It's been a bad week for CBS. The network's long-time star Charlie Rose fell to earth with a mainstream media-shaking thud amid several allegations of sexual harassment. Now the network is getting slapped with a lawsuit for alleged sex discrimination revolving around behavior that left one former long-time employee "shocked."
In a federal lawsuit filed in Manhattan, Erin Gee, who worked with the network for 17 years, claims that her complaints against an executive in the company for sexist and inappropriate behavior went ignored, something she blames on the "boys' club" mentality that permeates the company.
Gee, 44, claims that in 2011 her former boss at "CBS Evening News," Robert Klug, advised her to have sex with the cameraman to resolve a dispute, the New York Post reports. She says she complained to a senior producer but the network took no action. She also alleges that another employee told her Klug once asked him if he'd slept with Gee or any of the other women "under his supervision." She filed another complaint about Klug and other instances of sexual discrimination in 2015 and, again, the network did nothing.
The suit claims that while Gee was working with "CBS Evening News" in 2011, Klug told her that she should "have sex" with the video editor with whom she'd had some disputes, "to break the ice."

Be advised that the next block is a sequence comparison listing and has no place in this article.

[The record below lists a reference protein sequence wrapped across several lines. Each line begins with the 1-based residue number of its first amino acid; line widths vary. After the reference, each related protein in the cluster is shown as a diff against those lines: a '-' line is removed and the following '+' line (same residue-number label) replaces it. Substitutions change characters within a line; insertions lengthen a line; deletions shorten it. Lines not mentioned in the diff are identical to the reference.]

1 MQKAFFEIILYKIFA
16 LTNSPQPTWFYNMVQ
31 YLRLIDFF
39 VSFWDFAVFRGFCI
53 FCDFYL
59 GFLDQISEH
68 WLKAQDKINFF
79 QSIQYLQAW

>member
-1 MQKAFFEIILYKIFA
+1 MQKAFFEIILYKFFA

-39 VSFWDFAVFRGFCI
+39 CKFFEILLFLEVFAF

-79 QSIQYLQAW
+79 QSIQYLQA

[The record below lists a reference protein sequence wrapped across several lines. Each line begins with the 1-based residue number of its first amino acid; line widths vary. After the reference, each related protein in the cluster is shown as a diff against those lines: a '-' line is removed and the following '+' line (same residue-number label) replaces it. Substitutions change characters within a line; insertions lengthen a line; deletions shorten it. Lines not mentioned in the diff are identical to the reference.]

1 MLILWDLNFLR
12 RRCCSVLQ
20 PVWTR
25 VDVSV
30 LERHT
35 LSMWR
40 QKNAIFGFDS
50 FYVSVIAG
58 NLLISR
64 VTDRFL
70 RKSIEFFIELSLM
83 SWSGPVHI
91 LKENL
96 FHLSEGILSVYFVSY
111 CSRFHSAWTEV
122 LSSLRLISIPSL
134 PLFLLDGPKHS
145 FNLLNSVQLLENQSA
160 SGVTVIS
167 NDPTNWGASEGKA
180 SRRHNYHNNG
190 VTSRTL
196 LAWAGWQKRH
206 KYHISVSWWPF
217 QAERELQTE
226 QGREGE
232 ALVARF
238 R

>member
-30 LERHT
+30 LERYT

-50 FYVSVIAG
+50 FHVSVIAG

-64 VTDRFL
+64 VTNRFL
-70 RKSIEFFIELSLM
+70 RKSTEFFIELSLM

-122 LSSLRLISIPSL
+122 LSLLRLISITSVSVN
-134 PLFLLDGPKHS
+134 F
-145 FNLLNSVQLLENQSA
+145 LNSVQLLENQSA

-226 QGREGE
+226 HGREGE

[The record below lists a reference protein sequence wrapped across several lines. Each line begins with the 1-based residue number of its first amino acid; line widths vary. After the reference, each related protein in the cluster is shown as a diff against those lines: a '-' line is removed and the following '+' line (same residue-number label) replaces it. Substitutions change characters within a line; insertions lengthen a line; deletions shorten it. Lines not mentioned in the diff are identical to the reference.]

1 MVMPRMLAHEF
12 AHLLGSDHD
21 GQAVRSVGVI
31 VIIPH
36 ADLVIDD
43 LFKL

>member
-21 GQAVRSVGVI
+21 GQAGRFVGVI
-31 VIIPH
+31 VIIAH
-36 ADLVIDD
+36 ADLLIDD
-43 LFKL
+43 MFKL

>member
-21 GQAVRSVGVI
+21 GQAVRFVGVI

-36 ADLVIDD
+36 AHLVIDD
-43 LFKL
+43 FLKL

"I was in a state of shock," said Gee. "I couldn't believe that was his advice. I was looking for help, and he looked at me like, 'You don't matter, and this is what you should do to make this guy like you.'"
Gee says she told a senior producer about the incident and he claimed that he informed an executive producer about it, but "nothing was done."
Soon after the alleged incident, Klug was promoted to executive director for CBS News. That's when another employee approached Gee about a comment Klug made. The Post reports:
Klug was eventually promoted to executive director for CBS News, and shortly after, another male boss told Gee that Klug “had asked him whether he had had sex with her or the other women under his supervision,” the suit says.
That boss “told me that story because he was very upset,” Gee said.
Gee included that comment as well as other evidence of alleged "sexist" behavior at the network in a formal complaint she filed in 2015.
Soon after she filed the complaint, Gee says she was demoted to the weekend newscast for "behavioral problems," though she had never been warned about any issues.
Gee says her goal in the formal complaint was simply to be given "the same opportunities" as men in the network, noting that over her 17 years in the company, "I never saw a female director direct the evening news."
Though her discrimination claim was dismissed in March by the Equal Employment Opportunity Commission, citing lack of enough information to establish a clear violation, she still has the right to pursue the lawsuit, which she is doing.
The Post reports that CBS denies Gee's allegations against both the company and Klug, describing them as "wholly without merit" and maintaining that she was "treated in a nondiscriminatory and nonretaliatory manner."